Pat Shingleton: "Dams and Concrete"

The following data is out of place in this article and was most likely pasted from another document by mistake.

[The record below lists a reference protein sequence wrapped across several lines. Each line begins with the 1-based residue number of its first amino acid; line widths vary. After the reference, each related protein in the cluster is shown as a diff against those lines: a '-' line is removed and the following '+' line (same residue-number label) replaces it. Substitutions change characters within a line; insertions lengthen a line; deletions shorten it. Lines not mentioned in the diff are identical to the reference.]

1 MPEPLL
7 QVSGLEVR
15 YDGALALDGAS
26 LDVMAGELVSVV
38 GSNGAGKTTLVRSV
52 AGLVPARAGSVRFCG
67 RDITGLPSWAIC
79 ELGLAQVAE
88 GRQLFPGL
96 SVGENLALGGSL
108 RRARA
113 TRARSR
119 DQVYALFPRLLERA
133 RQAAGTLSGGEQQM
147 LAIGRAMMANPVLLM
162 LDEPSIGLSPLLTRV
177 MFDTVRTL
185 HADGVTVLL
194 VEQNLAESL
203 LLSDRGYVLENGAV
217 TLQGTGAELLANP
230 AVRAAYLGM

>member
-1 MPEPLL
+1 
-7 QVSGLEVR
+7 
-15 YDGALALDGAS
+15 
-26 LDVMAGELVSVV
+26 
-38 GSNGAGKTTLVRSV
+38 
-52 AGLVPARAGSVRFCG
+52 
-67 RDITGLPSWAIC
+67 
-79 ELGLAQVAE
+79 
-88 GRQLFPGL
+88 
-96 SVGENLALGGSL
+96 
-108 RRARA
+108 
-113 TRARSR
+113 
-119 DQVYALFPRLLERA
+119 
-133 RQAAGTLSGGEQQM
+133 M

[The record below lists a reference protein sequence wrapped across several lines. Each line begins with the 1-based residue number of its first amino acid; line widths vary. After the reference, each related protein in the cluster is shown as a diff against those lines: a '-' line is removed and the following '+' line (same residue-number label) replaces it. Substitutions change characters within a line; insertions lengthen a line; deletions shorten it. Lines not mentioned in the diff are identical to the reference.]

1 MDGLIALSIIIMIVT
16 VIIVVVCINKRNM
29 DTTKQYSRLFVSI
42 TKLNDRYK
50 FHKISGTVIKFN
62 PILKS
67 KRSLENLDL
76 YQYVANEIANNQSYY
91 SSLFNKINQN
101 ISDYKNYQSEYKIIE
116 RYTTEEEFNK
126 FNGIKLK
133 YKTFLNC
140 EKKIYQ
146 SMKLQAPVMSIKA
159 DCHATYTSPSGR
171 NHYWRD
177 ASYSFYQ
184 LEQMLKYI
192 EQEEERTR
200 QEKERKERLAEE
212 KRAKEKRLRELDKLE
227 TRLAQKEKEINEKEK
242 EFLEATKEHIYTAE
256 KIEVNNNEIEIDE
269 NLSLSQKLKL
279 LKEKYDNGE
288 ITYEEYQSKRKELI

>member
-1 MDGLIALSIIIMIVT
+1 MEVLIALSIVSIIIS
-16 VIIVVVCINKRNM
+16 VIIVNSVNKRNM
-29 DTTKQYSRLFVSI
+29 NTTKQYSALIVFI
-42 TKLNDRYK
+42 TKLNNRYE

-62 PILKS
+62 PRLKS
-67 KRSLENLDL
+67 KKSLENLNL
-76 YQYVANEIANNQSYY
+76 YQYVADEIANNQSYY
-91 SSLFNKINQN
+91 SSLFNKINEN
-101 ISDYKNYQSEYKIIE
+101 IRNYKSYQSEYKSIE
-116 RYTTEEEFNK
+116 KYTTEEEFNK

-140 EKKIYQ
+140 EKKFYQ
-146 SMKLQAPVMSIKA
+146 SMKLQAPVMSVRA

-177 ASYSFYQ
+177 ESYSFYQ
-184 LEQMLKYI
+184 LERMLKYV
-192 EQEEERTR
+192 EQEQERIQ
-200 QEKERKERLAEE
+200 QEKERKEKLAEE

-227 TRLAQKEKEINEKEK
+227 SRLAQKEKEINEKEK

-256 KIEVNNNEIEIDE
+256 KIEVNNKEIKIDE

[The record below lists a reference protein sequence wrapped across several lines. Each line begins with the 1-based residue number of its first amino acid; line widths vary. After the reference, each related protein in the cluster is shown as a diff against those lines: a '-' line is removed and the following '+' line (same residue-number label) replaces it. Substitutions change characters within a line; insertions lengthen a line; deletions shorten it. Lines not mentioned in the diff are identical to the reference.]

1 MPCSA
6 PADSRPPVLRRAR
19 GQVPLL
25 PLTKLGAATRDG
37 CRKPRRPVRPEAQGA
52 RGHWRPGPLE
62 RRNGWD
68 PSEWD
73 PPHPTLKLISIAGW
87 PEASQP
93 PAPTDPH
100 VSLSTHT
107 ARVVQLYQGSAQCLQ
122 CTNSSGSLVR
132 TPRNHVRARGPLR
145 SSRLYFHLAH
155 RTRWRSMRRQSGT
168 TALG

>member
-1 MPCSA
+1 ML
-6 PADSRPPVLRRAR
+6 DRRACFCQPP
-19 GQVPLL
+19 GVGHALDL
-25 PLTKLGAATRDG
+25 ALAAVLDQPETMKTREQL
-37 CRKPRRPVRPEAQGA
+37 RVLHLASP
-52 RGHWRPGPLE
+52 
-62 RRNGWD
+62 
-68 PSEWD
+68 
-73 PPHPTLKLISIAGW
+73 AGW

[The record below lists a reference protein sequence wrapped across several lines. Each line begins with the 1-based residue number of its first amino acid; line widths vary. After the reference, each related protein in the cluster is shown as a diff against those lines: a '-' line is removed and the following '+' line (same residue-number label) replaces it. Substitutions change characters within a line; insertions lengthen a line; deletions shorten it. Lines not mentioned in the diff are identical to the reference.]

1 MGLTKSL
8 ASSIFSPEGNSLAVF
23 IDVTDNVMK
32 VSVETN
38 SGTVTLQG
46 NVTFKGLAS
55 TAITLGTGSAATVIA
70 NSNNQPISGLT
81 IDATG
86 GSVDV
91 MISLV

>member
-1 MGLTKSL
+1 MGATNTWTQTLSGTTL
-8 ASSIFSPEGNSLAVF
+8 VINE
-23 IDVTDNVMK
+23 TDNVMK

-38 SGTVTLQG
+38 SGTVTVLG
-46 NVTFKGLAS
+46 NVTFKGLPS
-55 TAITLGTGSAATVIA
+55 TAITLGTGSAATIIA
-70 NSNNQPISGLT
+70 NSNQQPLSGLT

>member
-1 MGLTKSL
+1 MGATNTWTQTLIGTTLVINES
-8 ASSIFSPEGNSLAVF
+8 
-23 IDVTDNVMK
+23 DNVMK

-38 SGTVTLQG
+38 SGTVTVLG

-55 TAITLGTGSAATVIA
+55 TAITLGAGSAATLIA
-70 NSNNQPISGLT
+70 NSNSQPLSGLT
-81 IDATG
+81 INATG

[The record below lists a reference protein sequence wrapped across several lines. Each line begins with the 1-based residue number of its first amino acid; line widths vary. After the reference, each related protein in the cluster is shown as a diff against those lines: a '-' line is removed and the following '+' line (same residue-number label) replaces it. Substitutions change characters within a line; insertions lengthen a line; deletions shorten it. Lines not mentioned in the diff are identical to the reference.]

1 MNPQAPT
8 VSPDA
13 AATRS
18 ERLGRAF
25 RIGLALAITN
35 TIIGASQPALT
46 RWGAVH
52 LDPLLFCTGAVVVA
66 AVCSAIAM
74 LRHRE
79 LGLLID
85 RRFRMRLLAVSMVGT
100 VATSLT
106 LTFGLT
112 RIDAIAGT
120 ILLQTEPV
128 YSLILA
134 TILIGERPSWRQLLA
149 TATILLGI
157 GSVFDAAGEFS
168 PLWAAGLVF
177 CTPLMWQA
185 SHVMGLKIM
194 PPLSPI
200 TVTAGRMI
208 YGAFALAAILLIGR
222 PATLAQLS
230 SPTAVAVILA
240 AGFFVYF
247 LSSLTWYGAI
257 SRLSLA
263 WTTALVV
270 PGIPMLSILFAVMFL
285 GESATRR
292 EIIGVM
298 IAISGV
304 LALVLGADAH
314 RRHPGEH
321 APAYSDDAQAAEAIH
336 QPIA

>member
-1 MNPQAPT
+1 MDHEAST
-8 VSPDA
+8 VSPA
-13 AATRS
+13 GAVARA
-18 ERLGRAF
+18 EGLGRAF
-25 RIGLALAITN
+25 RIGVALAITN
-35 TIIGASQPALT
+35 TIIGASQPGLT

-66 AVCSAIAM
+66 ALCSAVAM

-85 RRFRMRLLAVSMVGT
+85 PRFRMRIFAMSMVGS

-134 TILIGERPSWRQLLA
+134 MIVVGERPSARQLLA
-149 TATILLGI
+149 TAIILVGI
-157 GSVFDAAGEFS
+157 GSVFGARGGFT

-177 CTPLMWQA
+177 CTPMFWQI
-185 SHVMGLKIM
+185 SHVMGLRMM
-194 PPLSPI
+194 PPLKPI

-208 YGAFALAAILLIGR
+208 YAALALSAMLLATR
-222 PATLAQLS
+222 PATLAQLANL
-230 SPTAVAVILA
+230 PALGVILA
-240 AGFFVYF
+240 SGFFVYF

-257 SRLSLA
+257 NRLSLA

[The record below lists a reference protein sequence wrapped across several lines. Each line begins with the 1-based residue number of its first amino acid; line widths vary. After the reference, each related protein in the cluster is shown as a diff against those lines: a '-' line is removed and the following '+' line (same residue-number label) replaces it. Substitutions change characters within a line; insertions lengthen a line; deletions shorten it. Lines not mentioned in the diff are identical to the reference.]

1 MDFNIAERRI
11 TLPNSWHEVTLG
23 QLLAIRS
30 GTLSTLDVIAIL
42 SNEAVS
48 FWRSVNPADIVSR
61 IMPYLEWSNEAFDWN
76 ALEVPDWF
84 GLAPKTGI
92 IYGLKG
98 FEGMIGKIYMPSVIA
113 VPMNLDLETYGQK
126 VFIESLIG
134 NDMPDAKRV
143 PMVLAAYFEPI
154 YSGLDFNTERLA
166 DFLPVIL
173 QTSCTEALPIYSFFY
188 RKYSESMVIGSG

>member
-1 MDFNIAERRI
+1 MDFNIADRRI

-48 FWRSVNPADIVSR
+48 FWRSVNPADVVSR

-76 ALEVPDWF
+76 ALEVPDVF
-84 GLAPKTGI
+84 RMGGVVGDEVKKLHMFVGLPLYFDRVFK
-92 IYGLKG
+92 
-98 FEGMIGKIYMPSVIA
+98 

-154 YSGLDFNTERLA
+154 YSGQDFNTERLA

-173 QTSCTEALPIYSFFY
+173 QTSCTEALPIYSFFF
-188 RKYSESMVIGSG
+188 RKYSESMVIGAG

On this date, 89 years ago the Great Flood of Louisiana implemented the existing levee system. Imperfect engineering and shoddy construction caused the collapse of dams, such as the Johnstown Flood of 1889. On May 16, 1874, 138 people died as a result of poor construction and a dam break in Williamsburg, MA. On March 12, 1928, the St. Francis Dam, in service less than two years, collapsed near Santa Paula, CA, killing 450. February 26, 1972, two coal slag dams along Buffalo Creek in southern West Virginia broke, unloading two miles of backed-up water into a lower dam that exploded, 4,000 homes were washed away with 125 deaths. June 5, 1976, the 305-foot Teton Dam in Idaho collapsed, released 80 billion gallons of water into adjoining farmland. It takes concrete to build levees and dams. Water is the most widely used material and second on the list is concrete and next to steel, concrete is the strongest material ever manufactured. Concrete cannot be fully recycled however a resurrected solution includes the use of lightning. Researchers from the Fraunhofer Institute for Building Physics in Holzkirchen, Germany revived a method, developed by Russian scientists in the 1940s, called electrodynamic fragmentation. The problem with recycling concrete is breaking down cement, water, and aggregate or the mixture of stone particles that consist of gravel and limestone grit. The process includes placing concrete in water then blasting it with a 150-nanosecond bolt of lightning. The bolt runs through solid material, creating a small explosion then tearing apart and breaking down its components. The fragmentation plant processes one ton of concrete waste per hour with larger volumes expected in the future.